Data collection began in August 2010, and the follow-up concluded in March 2013 in the 24 participating hospitals. Five field workers were instructed to conduct a structured observation of births from the beginning of the second stage of labor until 10–20 min after the third stage was completed, using a paper-based checklist to collect the data. During each data collection period (the baseline and follow-ups at 4, 8, and 12 months after the intervention), the goal was to observe at least 10 vaginal births attended by different providers on different shifts at each hospital over a maximum 5-day observation period. Prior to the observation of births, both the health provider and the laboring woman provided oral consent. The observers were not blinded to the treatment allocation, but they were blinded to the treatment status of individual providers. A more detailed explanation is provided elsewhere .
Retrieval of additional information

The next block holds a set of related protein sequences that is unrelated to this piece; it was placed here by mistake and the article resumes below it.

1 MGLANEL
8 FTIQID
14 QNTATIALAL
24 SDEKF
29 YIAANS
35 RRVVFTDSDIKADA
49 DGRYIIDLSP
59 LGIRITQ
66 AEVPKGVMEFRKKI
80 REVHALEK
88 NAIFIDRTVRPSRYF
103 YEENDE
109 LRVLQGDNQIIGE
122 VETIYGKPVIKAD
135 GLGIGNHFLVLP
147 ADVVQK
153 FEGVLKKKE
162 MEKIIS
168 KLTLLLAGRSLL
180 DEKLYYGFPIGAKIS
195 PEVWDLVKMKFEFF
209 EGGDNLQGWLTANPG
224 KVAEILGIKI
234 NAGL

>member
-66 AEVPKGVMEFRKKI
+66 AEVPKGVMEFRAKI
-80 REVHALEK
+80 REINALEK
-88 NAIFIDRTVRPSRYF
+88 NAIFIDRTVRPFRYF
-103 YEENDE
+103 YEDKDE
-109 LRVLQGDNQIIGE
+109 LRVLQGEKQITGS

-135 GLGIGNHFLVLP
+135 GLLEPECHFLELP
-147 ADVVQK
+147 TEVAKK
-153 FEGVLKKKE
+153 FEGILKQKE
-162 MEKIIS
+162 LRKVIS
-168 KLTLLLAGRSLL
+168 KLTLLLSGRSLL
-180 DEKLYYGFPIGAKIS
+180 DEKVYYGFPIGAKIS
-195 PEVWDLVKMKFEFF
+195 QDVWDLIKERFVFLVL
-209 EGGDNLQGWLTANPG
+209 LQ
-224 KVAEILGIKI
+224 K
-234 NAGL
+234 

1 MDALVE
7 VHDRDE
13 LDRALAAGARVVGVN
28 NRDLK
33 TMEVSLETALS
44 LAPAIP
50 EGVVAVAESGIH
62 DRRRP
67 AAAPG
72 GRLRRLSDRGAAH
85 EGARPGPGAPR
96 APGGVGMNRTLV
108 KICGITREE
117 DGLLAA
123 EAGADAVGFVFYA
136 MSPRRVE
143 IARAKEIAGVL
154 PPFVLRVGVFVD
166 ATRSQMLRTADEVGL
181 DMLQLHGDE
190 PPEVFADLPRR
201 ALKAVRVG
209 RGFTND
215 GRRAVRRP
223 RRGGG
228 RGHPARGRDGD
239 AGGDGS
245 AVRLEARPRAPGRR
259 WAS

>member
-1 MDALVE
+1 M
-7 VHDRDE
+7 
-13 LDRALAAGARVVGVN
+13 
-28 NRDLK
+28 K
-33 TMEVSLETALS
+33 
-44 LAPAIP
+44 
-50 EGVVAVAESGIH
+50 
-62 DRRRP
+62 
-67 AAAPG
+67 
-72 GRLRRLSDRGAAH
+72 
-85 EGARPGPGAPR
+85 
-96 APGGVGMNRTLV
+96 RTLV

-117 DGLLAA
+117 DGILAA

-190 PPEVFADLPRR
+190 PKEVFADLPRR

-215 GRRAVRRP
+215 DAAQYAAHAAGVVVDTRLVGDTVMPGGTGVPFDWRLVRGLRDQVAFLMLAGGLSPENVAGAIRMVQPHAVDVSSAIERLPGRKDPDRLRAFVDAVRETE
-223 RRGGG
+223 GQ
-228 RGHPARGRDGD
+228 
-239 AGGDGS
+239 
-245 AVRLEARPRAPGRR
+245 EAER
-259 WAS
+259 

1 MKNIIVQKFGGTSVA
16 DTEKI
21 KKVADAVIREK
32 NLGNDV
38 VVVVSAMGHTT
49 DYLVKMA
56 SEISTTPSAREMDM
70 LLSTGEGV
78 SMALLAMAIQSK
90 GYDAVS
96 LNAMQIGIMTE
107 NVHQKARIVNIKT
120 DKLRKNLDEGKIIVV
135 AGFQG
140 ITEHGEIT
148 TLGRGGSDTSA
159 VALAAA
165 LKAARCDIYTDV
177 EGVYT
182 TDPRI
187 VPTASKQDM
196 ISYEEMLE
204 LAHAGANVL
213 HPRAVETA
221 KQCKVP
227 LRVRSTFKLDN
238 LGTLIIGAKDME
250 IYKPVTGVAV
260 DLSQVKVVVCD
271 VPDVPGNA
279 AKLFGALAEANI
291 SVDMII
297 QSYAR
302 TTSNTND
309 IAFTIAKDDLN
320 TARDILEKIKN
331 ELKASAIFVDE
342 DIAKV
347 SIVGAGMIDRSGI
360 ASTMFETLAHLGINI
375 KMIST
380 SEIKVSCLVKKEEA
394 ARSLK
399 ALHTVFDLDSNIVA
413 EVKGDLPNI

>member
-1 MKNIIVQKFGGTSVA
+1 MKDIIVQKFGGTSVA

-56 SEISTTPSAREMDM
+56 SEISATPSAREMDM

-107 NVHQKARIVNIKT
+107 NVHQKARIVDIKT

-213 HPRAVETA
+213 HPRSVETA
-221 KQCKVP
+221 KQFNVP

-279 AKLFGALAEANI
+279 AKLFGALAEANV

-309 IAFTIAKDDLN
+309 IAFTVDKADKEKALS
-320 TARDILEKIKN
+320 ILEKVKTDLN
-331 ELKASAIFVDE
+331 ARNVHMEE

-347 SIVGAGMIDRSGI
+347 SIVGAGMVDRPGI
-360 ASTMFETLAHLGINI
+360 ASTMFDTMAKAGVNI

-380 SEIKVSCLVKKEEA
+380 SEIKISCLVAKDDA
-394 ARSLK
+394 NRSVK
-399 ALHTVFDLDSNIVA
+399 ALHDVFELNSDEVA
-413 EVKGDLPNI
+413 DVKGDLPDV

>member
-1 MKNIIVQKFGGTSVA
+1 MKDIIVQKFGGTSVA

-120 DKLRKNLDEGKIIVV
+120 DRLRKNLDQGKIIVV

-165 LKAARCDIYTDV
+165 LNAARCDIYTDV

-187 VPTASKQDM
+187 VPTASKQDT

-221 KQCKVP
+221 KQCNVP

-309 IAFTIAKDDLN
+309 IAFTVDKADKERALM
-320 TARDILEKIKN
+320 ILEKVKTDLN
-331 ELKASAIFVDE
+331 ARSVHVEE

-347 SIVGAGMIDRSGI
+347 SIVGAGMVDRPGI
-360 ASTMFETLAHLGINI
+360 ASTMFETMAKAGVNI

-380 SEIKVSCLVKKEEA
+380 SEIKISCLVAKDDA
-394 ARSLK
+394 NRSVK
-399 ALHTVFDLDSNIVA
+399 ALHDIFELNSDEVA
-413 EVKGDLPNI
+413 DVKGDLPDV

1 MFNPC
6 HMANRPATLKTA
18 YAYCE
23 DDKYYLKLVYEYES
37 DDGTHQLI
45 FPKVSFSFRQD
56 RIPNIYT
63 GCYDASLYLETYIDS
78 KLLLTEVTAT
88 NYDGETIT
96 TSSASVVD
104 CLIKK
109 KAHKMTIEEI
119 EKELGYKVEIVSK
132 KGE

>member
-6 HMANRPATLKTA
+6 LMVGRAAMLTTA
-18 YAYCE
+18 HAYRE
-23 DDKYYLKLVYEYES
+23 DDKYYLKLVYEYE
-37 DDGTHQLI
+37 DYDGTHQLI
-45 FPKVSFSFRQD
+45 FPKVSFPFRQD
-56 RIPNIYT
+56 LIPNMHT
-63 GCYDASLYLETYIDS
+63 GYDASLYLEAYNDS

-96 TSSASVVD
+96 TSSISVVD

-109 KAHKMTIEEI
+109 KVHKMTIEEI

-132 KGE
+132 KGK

The original dataset analyzed by Fritz, et al. (2017) was a set of 641 observed deliveries . However, to estimate the ATT effect, it was necessary to create a unique identifier for each health provider and to distinguish those providers who were trained using PRONTO from those who were not. Because the original study design was not planned to allow for analysis at the provider level, no unique provider identifier was recorded. Rather, the names of delivery attendants were recorded in an informal, non-standardized fashion. Consequently, there was vast heterogeneity in the way these names were written, which made it impossible to create unique identifiers in a straightforward manner. An additional problem was that the gender of the provider was not recorded. In some cases, we were able to infer gender from the name. However, this was not always possible, especially for interns, who were usually referred to in hospital notes only by the prefix MIP and their family name (e.g., “MIP Perez,” which means “Undergraduate Intern Medic Perez” and is a gender-neutral expression in Spanish).